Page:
Change for the better

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I expect it was something we might have said to ourselves a lot four years ago when we were asked to stay at home during the repeated pandemic-related lockdowns, to make us remember that all things shall pass.

But when we look at our business, what attitude do we take? When we apply for finance, the provider will often look for stable business performance to offer their most preferable terms, but whilst this is desirable, is it sustainable for the longer term?

Our history is littered with examples of companies winning for today without consideration for the impact it could have on the future. The Victorian factory owners paid little mind to the pollution of our towns and cities when the industrial revolution took place. Whilst I recognise that this is a very relevant challenge from an Environmental, Social and Governance perspective, it’s not what I want to discuss today. Whilst I fully appreciate that the preservation of our global ecosystem is vital to our collective survival, I want to look at this from a different angle, that of the survival of your business.

Businesses must adapt to survive

Think about how car companies have had to make their engines firstly more fuel efficient and with fewer greenhouse gas emissions, then to be hybrid and electric. This can be known as a pivot, where a business moves from one product line into another.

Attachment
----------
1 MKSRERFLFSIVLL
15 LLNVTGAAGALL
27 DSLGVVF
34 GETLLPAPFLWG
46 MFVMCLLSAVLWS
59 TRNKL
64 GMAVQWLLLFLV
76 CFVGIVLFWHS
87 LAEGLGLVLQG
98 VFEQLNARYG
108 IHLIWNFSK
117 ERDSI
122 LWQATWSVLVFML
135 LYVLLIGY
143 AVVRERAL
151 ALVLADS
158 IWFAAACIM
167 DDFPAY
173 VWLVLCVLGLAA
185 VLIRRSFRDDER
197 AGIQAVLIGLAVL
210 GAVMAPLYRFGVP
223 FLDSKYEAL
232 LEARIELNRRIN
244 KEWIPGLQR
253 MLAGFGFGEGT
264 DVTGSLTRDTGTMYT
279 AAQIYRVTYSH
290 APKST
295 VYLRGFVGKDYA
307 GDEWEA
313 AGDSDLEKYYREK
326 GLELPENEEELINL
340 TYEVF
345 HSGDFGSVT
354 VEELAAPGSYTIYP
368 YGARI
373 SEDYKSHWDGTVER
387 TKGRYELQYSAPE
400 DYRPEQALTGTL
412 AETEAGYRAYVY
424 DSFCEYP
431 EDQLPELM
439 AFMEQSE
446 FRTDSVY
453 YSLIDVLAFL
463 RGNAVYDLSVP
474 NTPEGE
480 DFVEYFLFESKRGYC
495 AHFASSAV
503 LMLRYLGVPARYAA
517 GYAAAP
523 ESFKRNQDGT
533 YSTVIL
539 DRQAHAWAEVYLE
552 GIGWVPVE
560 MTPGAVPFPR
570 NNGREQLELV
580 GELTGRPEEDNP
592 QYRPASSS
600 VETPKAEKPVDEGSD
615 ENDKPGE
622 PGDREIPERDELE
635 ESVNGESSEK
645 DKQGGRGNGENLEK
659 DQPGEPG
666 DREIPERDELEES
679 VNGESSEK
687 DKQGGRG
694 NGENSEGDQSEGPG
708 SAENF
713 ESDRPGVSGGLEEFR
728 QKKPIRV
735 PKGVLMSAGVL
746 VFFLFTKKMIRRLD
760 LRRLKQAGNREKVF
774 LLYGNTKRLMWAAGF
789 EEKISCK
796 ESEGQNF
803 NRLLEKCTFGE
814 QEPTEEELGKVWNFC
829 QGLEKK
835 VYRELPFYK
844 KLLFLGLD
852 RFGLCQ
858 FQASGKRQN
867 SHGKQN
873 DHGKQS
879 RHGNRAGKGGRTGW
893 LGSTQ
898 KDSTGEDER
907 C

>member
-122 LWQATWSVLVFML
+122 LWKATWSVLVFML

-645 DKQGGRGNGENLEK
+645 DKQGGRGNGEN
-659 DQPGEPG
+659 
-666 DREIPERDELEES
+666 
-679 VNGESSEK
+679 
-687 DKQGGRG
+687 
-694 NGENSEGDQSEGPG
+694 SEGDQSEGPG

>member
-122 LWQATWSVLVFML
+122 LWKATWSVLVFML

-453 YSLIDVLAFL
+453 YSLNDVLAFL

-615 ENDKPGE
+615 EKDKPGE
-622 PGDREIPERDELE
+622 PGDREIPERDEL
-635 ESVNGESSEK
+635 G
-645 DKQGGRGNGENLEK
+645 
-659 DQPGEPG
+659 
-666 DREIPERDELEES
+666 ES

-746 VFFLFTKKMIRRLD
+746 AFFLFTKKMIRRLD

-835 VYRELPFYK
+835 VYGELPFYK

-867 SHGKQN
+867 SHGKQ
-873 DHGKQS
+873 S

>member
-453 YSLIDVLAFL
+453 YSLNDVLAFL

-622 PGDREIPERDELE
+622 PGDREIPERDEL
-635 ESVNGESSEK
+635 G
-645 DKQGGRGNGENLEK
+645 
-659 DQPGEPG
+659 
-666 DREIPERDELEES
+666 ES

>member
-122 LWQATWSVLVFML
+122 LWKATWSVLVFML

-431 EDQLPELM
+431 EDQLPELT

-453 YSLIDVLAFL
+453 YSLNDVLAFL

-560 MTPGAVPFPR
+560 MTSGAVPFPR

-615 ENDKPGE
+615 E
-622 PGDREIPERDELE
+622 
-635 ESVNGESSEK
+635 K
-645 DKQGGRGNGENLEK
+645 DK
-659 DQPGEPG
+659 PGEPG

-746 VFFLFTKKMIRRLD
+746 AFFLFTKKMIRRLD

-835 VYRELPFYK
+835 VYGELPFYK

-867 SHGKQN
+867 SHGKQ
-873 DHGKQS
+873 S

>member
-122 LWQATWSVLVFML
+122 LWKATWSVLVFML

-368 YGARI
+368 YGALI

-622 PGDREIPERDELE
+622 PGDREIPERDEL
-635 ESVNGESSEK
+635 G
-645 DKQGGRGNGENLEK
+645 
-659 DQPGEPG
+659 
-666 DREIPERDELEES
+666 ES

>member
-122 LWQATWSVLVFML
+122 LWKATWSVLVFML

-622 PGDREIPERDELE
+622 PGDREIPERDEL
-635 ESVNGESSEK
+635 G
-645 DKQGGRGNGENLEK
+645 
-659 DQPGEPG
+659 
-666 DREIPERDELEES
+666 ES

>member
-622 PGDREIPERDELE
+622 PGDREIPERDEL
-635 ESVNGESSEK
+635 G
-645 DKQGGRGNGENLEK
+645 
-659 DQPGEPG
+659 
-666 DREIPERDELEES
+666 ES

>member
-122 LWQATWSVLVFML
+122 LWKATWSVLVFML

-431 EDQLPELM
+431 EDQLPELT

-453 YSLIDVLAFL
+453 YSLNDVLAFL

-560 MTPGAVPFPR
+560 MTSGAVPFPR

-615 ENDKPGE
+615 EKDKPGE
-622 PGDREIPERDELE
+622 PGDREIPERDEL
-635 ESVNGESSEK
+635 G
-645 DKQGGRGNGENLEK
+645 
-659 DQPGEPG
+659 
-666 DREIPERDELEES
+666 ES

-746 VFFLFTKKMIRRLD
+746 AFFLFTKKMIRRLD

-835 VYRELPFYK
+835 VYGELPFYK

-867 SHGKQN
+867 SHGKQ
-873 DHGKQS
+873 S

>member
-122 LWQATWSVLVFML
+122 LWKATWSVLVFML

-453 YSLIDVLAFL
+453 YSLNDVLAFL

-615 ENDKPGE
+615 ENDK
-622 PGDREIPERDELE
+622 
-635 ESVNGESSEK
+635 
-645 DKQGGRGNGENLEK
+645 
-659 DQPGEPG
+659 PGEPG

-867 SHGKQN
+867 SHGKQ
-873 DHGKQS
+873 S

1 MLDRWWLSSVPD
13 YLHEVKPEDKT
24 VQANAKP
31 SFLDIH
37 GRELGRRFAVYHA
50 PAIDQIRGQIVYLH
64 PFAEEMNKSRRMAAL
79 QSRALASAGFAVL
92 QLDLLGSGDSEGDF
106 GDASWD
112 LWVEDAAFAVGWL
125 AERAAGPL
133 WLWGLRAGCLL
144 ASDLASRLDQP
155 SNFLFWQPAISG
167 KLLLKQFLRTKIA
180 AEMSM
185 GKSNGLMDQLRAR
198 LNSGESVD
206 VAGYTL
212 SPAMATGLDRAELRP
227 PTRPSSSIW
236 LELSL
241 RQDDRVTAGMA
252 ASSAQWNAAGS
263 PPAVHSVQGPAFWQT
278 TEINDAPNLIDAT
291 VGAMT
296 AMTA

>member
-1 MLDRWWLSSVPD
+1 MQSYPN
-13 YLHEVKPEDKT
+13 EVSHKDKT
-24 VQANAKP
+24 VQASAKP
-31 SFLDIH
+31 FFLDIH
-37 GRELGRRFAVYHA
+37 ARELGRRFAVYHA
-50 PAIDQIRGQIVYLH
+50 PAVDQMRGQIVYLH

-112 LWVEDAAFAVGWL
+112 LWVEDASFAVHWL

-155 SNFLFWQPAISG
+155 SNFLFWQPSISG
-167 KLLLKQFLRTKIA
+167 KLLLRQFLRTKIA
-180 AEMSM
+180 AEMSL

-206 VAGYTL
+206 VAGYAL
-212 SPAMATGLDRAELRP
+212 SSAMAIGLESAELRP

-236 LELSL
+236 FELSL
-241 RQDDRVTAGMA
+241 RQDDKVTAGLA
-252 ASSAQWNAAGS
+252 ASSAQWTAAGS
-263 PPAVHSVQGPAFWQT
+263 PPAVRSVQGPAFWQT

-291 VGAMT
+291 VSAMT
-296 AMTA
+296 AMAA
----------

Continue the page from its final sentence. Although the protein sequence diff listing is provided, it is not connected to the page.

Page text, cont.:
When Apple developed the iPod, they had seen the failure of the minidisk to take over from CD Walkmans. They needed a way to convey their product effectively to the market in a sentence and Steve Jobs therefore introduced it as “1,000 songs in your pocket”.

I owned two of them – a 2007 iPod Nano (third generation) and, after sadly leaving that one at the gym, a fourth generation iPod which was released in 2008. The 2008 version lies in my junk draw at home and I recently saw the 2007 version in a museum. But I expect you will not be surprised to learn that I have quadrupled my Apple product consumption with a phone, tablet, watch and earphones all now part of my everyday essentials.

Apple started as a desktop computer provider and then looked to innovate by pivoting from their base product into new lines, along with amalgamating products into a single one such as their iPod into the iPhone. When you look at your business service or product line, can you see a potential end to its current life cycle?

For example, if you’re a business that has a large amount of plastic within its products, how do you plan to manage the evolution of your business to be one that is free from plastic? Currently price is normally a deciding factor in this regard, although once the “herd” moves it can be very hard to continue with your current business model. Think about how quickly plastic bags went from something given free with every shop purchase to something you had to pay for, thanks to campaigns like ‘Banish the Bags’ by the Daily Mail in 2008.